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About taxi

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  1. No. None of the USA, Russia, or China want to be involved in a nuclear war right now. North Korea is constantly coming up with weapons that make them a big enough threat just not to be invaded. That's how they survive. Now that the threat of their missile bombardment of South Korea has been minimised by anti-missile technology, they have a ballistic nuke. The USA won't invade them. There's also a bid difference between the kind of nukes NK has and the kind the USA has. NK nukes would injure and kill people few dozen blocks, while the USA's would level entire cities. The Cuban missile crisis was literally one missed or misinterpreted communication away from the end of humanity. Do you really think more people are building shelters now than they were in the middle of the cold war? At the height of the, schools were teaching children how to hide in cellars and wait out nuclear fall out.
  2. This actually may be the most peaceful time in human history. Per capita you are far less likely to die in armed conflict than any other time in human history. Honestly, no one really cares about N. Korea or Syria enough to start a world war right now. No it's nowhere close to the Cuban Missile Crisis.
  3. It's a common and powerful steroid. I would never go there, but it will make you cut.
  4. MvVeigh's motivations were clearly libertarian/anti-government. This is the exact opposite of jihadists, who wish to impose rigid Islamic rule. He was definitely a terrorist though.
  5. Those things are about as good for you as candy bars. Many candy bars have similar macros and 10+ grams of protein. Adding a few grams of protein to a candy bar doesn't make something healthy.
  6. It takes two to tango. I'm not saying I would do things any differently. But when someone selling a home has an offer from a local couple and chooses to go with the higher bid from the offshore investor, they've contributed to the problem. I really don't see this big "fight" to stay in their homes or how those fortunate to buy into the market when it was sane are victims. It's great that some people have parents who are looking out for them, but not everyone does, and we have to look into the health of our community as a whole. I'm not disputing that foreign investment into real estate isn't a problem, but it's not the only problem right now.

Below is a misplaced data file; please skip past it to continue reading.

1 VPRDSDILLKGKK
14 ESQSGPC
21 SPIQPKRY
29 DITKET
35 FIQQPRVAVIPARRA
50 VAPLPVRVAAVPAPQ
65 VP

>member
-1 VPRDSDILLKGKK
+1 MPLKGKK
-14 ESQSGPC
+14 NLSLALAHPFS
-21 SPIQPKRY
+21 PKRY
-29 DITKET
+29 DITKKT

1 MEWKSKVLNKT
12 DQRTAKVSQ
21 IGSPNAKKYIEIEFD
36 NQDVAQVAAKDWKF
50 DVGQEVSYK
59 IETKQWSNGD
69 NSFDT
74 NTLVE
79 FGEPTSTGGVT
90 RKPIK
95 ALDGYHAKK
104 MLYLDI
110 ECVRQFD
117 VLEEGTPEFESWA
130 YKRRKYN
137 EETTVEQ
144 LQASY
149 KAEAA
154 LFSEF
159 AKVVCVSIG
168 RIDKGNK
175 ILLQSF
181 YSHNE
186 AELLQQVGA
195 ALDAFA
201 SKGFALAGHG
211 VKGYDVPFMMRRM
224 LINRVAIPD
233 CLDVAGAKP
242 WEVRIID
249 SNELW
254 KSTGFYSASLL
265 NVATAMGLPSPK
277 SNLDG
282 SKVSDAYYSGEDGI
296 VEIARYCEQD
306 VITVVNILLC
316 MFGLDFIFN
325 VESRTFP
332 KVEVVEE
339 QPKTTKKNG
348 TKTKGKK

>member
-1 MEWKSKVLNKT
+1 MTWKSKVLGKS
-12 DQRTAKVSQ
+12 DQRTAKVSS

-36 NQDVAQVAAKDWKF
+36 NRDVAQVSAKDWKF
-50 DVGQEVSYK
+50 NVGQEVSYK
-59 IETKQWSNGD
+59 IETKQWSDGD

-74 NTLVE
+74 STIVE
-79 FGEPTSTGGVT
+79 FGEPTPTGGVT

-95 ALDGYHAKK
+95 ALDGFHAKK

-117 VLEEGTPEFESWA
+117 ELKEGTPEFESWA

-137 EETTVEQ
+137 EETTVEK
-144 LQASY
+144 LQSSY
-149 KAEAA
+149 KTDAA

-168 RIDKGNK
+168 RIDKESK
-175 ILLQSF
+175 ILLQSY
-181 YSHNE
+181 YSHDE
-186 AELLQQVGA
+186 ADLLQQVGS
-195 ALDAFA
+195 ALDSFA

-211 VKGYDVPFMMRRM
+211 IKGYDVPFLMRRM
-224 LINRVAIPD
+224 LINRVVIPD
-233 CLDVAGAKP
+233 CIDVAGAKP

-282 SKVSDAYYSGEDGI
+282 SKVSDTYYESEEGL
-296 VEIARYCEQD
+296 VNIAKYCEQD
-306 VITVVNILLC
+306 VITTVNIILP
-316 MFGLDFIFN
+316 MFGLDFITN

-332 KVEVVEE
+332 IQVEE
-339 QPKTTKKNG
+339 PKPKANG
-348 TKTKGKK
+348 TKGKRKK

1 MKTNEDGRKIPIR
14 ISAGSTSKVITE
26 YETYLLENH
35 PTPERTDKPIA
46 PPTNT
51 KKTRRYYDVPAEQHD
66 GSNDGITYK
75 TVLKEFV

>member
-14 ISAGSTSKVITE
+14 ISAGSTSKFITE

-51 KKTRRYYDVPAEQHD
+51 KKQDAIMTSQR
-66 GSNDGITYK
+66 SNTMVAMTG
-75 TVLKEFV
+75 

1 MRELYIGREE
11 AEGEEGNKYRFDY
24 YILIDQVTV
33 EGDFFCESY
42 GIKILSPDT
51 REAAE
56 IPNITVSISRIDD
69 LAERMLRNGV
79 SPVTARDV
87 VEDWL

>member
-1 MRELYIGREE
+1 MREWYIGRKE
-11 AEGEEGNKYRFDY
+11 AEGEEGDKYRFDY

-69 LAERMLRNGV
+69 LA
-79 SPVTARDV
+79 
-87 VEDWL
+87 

7. I'm not sure taxing capital is the right approach. Although taxing more of the profits from it definitely should happen. It just seems like BS that a policeman earning $90k/year might have to pay 30+% of their income in tax, but an executive earning $500k/year can shield their earnings in a corporation and pay 12%.
  8. I don't find the tax laws all that complicated. They seem to be purposely set up to allow people with capital to avoid paying taxes, while those who are working get boned.
  9. Also to add to this. It's not always "double taxation". Once you actually have money, there many ways to avoid paying taxes on your investments. RRSPs, TFSAs, Trusts, Corporations, etc... Once again, our system is flawed, for the most part only those actually working with fixed and reported incomes are taxed.
  10. My issue is that working hard simply doesn't cut it anymore. The cost of capital, taxes, etc.. is so prohibitive right now that working hard and having an entrepreneurial spirit is less helpful than ever before. 40 years ago, a hard working tradesman could afford a house or their own business. Now that dream has become more out of touch than ever before. I do agree that rising real estate prices are very much attributable to foreign capital investments. However, we're in a situation where those born to families of lower means are disproportionately affected by this. There's also all sorts of studies done showing that successful entrepreneurs these days are almost exclusively well off kids with safety nets: Not only do rich kids have more opportunities to explore entrepreneurship, but they have far greater access to capital. Try affording the rent to set up a shop or restaurant these days or even a basic office. It's absurd. Yes it has always been harder for the poor, but now its extreme. The issue is both, not one or the other. Essentially, foreigners driving up real estate prices, then rich parents bailing out their kids. Our society should work towards mobility. We should decrease taxes and increase opportunities for the working population.